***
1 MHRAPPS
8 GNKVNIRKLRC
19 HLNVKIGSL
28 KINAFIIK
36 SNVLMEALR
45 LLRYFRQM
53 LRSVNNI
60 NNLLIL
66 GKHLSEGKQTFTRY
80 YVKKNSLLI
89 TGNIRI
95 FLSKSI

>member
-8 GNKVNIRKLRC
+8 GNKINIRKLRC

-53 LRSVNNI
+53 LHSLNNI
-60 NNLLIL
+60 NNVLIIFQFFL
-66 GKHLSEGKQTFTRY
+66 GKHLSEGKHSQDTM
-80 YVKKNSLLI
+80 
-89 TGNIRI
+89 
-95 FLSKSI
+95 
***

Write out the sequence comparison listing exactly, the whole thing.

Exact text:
1 MHRAPPS
8 GNKVNIRKLRC
19 HLNVKIGSL
28 KINAFIIK
36 SNVLMEALR
45 LLRYFRQM
53 LRSVNNI
60 NNLLIL
66 GKHLSEGKQTFTRY
80 YVKKNSLLI
89 TGNIRI
95 FLSKSI

>member
-8 GNKVNIRKLRC
+8 GNKINIRKLRC

-53 LRSVNNI
+53 LHSLNNI
-60 NNLLIL
+60 NNVLIIFQFFL
-66 GKHLSEGKQTFTRY
+66 GKHLSEGKHSQDTM
-80 YVKKNSLLI
+80 
-89 TGNIRI
+89 
-95 FLSKSI
+95 